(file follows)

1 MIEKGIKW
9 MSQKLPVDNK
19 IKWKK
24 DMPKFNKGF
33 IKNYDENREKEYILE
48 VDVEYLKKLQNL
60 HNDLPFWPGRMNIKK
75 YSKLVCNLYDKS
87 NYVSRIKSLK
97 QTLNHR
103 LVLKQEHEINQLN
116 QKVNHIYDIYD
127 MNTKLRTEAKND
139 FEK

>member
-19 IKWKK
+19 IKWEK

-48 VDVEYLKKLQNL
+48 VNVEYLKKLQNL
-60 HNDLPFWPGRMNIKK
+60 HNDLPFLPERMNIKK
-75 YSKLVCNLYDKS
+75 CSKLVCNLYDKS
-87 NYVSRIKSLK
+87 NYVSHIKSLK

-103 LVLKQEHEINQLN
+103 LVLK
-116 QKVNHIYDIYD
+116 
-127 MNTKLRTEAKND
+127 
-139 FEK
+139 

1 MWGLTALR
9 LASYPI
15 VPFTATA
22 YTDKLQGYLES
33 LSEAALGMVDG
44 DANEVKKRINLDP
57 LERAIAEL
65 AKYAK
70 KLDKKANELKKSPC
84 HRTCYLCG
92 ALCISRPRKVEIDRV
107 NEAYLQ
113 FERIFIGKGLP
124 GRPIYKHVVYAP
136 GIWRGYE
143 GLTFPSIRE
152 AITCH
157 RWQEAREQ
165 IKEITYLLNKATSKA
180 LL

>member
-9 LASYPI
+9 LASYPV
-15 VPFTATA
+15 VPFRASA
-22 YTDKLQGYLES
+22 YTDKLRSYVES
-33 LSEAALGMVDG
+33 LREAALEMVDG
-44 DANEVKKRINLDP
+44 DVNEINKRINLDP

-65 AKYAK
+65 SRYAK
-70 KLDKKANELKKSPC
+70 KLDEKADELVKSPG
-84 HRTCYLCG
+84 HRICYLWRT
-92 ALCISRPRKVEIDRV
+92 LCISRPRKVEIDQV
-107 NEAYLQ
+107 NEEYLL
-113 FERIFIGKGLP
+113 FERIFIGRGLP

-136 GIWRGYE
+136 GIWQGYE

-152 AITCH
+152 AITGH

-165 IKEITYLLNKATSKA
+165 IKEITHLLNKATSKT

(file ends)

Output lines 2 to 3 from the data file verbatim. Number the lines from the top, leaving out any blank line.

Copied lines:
9 MSQKLPVDNK
19 IKWKK